# What is an isoscalar factor?

I need to find a definition for "the isoscalar factors of 3j-symbols for the restriction $SO(n)\supset SO(n-1)$...denoted by brackets with a composite subscript $(n: n-1)$..." They are given as:

$$\left(\begin{array}{ccc}l_1&l_2&l_3\\l_1'&l_2'&l_3'\end{array}\right)_{\left(n: n-1\right)}$$

What does this mean? And can someone point me to an explicit definition? I'm familiar with the traditional Wigner 3j-symbols, my only inkling is that the Wigner 3j's are for SO(3) whereas

$$\left(\begin{array}{ccc}l_1&l_2&l_3\\l_1'&l_2'&l_3'\end{array}\right)_{\left(n\right)}$$

are for SO(n). But I have no idea what the composite subscript means, nor do I have a handle on what these coupling coefficients mean physically in SO(n).

• This whole question looks strange because while $SO(3)$ irreducible representations are uniquely specified by a value of $L$, it is not the case for $SO(n)$ for $n>3$. For more complicated groups, one must use Young diagrams, not just a simple value of $L$, and the Racah coefficients - another name for the isoscalar factor - also depends on the whole diagram. Where did you see the comments and formulae you reproduced? Jan 21, 2012 at 20:31
• Its in eqs. 4.6-4.7 from "Coupling coefficients of SO(n)and integrals involving Jacobi and Gegenbauer polynomials" by Sigitas Alisauskas, you can find it at iopscience.iop.org/0305-4470/35/34/307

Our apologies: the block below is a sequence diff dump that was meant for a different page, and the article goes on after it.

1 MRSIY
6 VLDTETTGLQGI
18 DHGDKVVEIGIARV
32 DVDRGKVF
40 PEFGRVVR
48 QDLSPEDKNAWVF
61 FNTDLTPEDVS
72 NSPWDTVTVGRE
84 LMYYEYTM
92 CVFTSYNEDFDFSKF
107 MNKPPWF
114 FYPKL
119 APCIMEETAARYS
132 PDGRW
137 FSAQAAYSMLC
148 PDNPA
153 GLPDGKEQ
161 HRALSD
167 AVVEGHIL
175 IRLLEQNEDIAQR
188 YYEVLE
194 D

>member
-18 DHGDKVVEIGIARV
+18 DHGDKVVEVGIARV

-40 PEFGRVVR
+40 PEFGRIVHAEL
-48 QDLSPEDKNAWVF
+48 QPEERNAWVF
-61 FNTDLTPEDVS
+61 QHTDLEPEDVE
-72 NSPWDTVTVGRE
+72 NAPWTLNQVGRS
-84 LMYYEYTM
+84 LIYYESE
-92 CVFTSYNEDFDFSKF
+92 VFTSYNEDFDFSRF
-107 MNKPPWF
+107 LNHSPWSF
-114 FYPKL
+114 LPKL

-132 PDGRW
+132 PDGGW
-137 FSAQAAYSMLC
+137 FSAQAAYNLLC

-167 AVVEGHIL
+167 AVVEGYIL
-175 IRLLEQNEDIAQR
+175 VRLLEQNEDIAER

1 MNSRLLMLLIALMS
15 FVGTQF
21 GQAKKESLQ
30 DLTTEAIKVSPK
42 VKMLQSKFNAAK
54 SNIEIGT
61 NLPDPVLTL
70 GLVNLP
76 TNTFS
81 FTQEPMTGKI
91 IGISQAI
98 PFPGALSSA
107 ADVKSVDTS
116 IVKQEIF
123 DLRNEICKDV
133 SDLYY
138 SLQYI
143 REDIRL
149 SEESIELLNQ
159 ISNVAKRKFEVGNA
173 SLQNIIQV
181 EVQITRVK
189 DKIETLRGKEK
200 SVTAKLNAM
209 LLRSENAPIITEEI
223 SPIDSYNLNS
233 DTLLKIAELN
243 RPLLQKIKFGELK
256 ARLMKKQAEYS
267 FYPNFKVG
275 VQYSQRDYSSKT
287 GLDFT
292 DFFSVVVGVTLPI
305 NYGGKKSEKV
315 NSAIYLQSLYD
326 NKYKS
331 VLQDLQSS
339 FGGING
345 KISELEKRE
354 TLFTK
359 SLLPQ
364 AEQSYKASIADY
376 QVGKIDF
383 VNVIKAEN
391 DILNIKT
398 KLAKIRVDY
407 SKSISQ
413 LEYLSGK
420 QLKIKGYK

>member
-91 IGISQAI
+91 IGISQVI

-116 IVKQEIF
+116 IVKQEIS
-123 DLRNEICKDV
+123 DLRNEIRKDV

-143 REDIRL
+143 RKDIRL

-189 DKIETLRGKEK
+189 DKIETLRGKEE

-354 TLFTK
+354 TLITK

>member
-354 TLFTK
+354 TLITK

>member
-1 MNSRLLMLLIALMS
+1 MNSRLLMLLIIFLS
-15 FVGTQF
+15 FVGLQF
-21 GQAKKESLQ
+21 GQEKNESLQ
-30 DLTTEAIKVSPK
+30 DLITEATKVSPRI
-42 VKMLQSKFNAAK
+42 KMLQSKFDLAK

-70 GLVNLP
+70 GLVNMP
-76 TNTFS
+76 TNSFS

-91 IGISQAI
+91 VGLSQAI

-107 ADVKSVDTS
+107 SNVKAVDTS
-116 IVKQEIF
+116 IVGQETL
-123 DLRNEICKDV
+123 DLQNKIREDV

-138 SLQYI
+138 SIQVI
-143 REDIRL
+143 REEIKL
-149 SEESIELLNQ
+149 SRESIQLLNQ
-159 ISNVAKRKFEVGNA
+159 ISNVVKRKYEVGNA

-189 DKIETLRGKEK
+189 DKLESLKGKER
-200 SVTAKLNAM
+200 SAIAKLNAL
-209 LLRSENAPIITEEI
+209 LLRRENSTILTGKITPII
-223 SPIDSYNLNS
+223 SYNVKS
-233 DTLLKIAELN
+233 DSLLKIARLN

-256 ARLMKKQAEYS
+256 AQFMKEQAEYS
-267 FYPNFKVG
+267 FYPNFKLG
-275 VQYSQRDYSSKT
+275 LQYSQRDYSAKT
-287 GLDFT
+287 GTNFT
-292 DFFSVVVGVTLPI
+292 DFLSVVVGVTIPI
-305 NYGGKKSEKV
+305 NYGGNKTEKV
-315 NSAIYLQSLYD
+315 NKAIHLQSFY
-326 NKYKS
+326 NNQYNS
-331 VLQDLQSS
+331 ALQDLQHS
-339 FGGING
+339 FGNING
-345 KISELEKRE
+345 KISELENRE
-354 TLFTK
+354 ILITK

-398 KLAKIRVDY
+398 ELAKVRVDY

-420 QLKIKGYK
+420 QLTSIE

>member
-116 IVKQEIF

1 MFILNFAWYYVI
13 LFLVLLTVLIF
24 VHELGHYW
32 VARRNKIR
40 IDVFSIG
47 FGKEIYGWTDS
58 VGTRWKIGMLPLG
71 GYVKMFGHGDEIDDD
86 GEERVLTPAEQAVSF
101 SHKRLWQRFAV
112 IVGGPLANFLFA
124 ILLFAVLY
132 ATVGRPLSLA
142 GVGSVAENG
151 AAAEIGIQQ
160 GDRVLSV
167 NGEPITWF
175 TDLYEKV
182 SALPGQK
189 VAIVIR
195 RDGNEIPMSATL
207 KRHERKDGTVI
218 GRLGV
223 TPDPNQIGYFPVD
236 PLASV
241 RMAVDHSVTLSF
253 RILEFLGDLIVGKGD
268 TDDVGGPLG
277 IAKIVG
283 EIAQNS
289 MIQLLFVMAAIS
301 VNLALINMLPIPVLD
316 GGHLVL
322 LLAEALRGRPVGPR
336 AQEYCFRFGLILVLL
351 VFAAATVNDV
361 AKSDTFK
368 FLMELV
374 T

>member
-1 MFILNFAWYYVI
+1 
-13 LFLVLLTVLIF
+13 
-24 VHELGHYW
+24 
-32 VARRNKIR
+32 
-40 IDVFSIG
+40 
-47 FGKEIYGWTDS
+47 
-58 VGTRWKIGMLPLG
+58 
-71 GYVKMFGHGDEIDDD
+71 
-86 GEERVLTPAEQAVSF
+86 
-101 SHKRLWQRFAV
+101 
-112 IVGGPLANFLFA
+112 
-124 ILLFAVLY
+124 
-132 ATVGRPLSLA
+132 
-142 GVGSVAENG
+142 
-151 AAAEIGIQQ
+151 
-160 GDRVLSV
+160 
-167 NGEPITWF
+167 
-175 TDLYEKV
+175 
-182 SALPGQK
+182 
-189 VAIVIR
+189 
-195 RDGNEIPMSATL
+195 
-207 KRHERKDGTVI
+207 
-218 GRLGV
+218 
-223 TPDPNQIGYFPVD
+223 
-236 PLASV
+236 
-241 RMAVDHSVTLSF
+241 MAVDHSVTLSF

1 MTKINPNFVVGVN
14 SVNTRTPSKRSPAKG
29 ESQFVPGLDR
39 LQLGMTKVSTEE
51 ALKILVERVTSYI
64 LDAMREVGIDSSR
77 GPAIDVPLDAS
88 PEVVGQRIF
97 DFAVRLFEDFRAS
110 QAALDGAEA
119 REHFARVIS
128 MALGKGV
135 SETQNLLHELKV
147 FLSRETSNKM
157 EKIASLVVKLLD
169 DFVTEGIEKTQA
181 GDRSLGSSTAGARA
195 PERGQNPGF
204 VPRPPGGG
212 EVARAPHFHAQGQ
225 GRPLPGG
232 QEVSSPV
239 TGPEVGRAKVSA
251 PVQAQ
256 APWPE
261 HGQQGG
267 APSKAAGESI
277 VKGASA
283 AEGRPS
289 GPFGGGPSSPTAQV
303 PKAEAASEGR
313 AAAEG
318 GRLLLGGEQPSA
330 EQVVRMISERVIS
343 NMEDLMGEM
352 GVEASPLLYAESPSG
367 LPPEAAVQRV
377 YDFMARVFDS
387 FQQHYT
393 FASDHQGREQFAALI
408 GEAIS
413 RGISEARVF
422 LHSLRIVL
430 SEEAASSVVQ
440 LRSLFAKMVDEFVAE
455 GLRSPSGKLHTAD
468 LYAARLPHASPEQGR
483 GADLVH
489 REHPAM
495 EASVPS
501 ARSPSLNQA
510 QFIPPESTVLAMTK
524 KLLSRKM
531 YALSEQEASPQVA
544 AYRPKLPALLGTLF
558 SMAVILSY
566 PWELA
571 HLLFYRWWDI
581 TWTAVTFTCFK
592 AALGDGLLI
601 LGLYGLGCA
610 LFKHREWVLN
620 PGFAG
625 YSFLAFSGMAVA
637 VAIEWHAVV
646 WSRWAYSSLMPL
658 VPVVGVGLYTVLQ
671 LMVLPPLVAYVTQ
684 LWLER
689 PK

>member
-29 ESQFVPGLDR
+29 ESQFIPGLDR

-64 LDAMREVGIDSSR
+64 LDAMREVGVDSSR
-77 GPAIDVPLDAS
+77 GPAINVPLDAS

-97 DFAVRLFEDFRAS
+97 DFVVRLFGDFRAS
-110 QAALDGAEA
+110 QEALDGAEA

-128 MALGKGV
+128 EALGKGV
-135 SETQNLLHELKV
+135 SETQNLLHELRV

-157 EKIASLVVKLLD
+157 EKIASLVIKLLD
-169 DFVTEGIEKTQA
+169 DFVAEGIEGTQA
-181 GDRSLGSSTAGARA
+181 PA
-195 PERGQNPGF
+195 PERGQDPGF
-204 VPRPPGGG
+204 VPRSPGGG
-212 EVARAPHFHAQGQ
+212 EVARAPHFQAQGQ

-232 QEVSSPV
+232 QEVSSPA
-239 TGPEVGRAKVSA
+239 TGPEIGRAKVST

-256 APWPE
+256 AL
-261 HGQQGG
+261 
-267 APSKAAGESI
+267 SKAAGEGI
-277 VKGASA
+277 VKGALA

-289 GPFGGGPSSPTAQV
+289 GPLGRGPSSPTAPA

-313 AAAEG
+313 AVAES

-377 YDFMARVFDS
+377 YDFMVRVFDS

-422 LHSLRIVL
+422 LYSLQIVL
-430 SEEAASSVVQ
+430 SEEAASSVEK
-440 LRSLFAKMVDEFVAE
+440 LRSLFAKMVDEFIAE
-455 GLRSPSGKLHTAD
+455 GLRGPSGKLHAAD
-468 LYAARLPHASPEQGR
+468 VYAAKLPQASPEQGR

– okj
Jan 21, 2012 at 21:06
• I see, so they're for the maximally symmetrized representations only. Jan 21, 2012 at 21:10
• Link also available in the preprint arXiv at arxiv.org/abs/math-ph/0201048 Mar 14, 2012 at 13:47

When labelling states using a subgroup chain like SO(n)$\to$SO(n-1), it is also possible to express the Clebsch-Gordan coefficient as a product of an SO(n-1) Clebsch multiplied by an "isoscalar factor", which is the part of the SO(n) Clebsch not in SO(n-1).
In the specific case of SO(3), the subgroup usually used is SO(2): the subgroup of rotations about the z-axis. This subgroup is Abelian so the representations are 1-dimensional, labelled by M, and just exponentials $e^{iM \varphi}$ for instance. For SO(2) the Clebsch are thus 1 if the projections satisfy the correct addition rule $M_1+M_2=M_3$. Thus, in this case, the isoscalar factor for SO(3) is the Clebsch itself since the SO(2) Clebsch is just 1 (or more correctly a delta function enforcing the condition $M_1+M_2=M_3$.)
• To clarify, each irreducible representation of $SO(n)$ contains at most one copy of any given $SO(n-1)$ irrep. However, the tensor products can have multiplicities and the extra labels are needed for those. Aug 1, 2017 at 20:22